What You Missed in San Juan - 2023 SPESA Executive Conference Recap
Updated: Apr 20, 2023
At the end of March, SPESA and many of our favorite sewn products industry colleagues traveled to San Juan, Puerto Rico, for the 2023 SPESA Executive Conference. This was our first time hosting this event in Puerto Rico, and the first event in a very long time that we have held outside of the contiguous United States. It was also a new format for us, devoting just as much time to factory tours as educational sessions. The whole thing was a risk. But, boy did it pay off!
Our Board Chairman, Ed Gribbin, told the audience in San Juan that this was the best SPESA Executive Conference he had ever attended. And we can't ask for much more than that.
The 2023 SPESA Executive Conference was held at the Caribe Hilton in San Juan, Puerto Rico, March 30-31. The event included educational sessions, factory tours, and two networking receptions. We had about 75 attendees, including spouses who joined us for the exciting evening receptions. Of those attendees, 27 were SPESA members, 22 were manufacturers (from mainland U.S., Puerto Rico, Dominican Republic, Honduras, and Guatemala), and 33 people were new to SPESA events.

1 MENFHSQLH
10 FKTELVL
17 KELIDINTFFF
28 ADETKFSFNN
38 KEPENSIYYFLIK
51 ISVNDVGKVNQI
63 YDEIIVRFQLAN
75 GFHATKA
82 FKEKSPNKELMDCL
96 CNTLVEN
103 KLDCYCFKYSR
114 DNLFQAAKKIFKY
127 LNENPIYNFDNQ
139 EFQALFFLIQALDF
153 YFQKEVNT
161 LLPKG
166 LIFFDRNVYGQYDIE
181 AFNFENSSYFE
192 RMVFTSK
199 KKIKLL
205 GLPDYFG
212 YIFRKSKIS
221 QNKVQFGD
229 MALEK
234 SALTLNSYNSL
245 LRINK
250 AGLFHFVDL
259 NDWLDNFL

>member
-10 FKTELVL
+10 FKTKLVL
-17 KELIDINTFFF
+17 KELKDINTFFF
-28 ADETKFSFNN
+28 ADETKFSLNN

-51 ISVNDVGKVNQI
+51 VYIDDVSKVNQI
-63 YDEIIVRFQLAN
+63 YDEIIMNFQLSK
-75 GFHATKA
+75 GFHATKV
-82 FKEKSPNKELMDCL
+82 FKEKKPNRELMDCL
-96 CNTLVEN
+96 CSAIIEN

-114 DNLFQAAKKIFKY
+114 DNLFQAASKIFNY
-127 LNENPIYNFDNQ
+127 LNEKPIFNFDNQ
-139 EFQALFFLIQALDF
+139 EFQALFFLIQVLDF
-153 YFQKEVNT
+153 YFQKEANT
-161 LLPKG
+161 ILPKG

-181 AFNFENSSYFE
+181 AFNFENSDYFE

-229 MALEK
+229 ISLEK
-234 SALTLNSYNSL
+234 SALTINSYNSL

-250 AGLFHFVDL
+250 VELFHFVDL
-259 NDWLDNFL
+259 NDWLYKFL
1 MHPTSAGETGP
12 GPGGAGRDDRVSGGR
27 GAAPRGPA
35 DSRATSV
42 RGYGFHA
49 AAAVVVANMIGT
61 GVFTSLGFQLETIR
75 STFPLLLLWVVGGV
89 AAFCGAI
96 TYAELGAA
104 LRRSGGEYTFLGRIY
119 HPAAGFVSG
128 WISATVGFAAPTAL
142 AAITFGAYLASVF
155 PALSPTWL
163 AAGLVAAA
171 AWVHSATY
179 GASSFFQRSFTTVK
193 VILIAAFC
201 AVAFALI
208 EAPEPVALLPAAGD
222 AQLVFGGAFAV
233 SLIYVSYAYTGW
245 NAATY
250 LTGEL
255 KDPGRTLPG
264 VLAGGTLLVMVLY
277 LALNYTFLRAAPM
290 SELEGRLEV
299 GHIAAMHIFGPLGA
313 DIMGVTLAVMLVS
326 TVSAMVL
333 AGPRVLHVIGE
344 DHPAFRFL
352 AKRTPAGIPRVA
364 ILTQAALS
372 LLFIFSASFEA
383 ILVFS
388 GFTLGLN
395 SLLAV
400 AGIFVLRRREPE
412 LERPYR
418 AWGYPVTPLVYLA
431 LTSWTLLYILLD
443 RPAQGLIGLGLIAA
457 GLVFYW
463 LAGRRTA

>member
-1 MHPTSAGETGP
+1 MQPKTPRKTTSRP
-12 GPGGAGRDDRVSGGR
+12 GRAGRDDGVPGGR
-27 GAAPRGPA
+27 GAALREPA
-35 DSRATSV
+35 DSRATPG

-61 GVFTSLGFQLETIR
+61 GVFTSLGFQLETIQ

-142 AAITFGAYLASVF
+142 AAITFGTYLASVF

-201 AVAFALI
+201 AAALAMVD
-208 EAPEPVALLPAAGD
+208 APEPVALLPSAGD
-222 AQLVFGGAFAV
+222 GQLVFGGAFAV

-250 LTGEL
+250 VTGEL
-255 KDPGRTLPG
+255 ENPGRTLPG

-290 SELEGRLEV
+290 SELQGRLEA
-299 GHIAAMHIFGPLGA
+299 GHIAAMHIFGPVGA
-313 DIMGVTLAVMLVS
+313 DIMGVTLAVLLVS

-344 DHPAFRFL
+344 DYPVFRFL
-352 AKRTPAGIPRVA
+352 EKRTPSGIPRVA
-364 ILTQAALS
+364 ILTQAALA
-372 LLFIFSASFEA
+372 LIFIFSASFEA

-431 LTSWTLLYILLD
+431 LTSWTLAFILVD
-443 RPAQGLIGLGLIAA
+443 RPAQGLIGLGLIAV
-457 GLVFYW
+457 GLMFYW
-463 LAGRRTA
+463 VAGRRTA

Details are available at the links below:
Below is a brief recap for those of you who were unable to attend the conference or would like a refresher on the events.
Keynote: Jonathan Fantini Porter
Our keynote speaker at the 2023 SPESA Executive Conference was Jonathan Fantini Porter, Executive Director and CEO of the Partnership for Central America (PCA). PCA is the coordinating body of the White House public-private partnership launched by U.S. Vice President Kamala Harris in 2021 to mobilize investments across the public, private, and social sectors to advance economic opportunity and hope in Northern Central America. In its first six months, the partnership mobilized $1.2 billion in foreign direct investment and launched programs supporting 20 million people, including nearshoring more than $150 million in manufacturing supply chains to the Americas.